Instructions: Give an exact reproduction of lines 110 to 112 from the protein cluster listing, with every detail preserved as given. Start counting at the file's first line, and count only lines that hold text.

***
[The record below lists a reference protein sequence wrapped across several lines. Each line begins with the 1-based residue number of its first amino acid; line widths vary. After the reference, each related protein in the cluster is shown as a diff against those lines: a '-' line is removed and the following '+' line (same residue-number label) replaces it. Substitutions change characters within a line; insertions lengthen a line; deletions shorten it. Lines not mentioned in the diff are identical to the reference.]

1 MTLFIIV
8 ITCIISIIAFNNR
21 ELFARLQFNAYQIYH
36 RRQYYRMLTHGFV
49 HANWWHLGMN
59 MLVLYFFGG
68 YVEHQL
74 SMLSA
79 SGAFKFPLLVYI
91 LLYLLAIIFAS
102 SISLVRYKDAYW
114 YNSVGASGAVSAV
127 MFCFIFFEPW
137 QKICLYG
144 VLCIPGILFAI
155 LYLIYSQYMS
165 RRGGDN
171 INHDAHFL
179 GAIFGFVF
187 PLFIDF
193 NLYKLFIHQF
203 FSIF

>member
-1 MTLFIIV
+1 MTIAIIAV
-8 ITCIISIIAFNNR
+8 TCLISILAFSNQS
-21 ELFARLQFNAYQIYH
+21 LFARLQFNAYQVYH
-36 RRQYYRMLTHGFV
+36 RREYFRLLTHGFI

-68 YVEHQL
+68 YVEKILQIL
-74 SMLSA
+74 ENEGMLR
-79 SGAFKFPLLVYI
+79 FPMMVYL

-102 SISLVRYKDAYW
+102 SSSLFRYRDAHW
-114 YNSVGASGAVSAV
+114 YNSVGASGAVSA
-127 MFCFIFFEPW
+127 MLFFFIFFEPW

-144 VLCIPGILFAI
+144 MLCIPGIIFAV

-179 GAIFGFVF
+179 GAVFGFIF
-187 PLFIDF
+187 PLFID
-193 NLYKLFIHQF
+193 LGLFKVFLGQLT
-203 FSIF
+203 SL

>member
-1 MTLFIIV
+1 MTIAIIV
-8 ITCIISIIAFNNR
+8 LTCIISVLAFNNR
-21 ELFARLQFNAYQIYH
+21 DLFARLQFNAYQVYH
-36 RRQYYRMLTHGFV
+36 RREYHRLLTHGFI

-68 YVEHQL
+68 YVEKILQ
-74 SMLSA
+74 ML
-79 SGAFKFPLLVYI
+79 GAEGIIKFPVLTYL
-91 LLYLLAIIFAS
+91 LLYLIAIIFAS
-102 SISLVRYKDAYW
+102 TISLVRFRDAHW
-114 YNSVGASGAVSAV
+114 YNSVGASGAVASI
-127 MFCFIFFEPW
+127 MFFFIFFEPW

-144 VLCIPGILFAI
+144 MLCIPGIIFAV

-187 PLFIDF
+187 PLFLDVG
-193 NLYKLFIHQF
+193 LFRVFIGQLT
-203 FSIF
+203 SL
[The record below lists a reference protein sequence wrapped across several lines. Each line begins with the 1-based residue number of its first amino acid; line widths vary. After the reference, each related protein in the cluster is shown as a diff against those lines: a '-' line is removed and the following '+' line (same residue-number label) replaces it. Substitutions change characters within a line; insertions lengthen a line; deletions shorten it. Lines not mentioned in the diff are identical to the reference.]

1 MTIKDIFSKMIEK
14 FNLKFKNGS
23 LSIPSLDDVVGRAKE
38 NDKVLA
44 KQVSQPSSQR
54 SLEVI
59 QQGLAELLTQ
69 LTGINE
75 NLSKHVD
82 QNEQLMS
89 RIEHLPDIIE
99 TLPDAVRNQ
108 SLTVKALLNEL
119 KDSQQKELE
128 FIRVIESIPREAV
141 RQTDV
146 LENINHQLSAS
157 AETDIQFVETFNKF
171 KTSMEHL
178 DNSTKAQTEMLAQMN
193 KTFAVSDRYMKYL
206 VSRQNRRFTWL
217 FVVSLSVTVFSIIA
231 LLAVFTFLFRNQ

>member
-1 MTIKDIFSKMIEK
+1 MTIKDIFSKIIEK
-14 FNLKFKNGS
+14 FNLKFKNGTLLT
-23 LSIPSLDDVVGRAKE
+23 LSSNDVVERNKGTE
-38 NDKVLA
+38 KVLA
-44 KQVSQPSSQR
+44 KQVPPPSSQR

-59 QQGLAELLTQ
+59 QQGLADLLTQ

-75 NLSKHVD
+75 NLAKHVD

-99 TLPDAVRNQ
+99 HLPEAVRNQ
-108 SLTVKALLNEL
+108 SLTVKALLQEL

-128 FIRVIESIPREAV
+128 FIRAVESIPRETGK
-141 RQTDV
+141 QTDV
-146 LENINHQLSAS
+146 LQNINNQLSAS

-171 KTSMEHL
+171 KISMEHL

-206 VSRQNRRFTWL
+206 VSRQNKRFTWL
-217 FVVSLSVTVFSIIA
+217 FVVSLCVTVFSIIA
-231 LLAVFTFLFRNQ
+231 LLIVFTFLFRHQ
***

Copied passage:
231 LLAVFTFLFRNQ

>member
-1 MTIKDIFSKMIEK